Museo "Casa del Alfeñique"

13) Museo "Casa del Alfeñique" (must see)

Museo "Casa del Alfeñique" is housed within a building, famous in the city for its “delicious” façade. Why “delicious”? Because the white mortar, with which the house is adorned, bears great similarities to the typical candy of Puebla, known to all as “Alfeñique”. Since 1926, it hosts exhibitions within 16 halls; the items on display represent different times between the 16th and 19th centuries such as maps, carriages, indigenous manuscripts, … The house itself is a historical monument; built in 1790, its original owner was a painter – Francisco Morales.
Mercado de Artesanias "El Parián"

14) Mercado de Artesanias "El Parián" (must see)

The city of Puebla is no ordinary city - it has incredible artistic creations, which represent the city’s distinctive craft, in an outstanding venue where you can see and acquire them. Established in 1796, the market is like a living tradition of Puebla. Here you can buy fantastic Talavera pottery, textiles, leather, jewelry, wax dolls and many other wonderful objects that would make for amazing memorabilia or souvenirs.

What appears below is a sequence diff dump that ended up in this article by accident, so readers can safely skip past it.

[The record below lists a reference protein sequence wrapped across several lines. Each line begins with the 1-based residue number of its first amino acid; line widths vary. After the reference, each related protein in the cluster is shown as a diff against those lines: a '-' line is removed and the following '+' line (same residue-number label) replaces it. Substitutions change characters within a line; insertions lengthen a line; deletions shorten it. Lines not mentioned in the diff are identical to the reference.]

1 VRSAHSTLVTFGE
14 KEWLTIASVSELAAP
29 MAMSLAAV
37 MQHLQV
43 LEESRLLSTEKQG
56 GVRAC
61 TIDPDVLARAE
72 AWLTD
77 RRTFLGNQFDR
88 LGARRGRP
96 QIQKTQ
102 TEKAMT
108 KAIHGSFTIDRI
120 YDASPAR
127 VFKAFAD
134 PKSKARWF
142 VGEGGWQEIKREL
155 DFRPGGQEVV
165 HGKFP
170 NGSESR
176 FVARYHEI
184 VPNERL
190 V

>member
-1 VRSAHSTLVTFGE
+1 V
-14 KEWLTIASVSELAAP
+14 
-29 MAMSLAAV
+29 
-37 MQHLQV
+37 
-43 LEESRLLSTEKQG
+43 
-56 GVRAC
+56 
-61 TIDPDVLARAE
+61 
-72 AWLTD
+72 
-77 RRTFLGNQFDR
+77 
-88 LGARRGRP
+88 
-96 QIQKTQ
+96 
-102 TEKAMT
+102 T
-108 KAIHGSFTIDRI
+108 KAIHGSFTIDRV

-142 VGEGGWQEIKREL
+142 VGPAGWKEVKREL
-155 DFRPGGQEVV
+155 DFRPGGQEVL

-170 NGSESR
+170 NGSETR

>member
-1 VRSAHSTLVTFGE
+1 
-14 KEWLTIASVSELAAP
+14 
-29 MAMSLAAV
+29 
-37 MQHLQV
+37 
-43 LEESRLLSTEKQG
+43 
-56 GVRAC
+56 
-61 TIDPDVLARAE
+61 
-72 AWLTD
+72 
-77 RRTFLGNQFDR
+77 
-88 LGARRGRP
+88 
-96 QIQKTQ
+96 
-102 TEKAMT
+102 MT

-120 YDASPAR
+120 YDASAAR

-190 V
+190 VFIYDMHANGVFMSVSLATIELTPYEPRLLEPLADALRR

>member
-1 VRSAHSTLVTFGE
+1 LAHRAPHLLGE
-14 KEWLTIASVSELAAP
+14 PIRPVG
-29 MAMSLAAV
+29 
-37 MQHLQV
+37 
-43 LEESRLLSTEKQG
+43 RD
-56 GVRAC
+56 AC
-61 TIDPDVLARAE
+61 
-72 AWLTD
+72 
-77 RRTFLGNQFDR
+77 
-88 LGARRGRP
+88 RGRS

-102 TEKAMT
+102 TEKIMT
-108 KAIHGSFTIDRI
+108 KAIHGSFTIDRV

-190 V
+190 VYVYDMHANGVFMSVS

Templo de la Compañia de Jesús

15) Templo de la Compañia de Jesús

Templo de la Compañia de Jesús is a result of the hard work of the Jesuits who arrived in Puebla in the 16th century. Completed in 1767, the church is one of the most beautiful Baroque style constructions in the city. Its imposing façade is a combination of two parts, made of gray quarry and plasterwork. The inside of the church provides visitors with a breathtaking view - the array of 17th century paintings are a splendid delight to look at. There is also a beautiful basilica and the central nave which is covered with a vault of lunettes. The most highlighted element of the interior is the statue of the Sacred Heart of Jesus.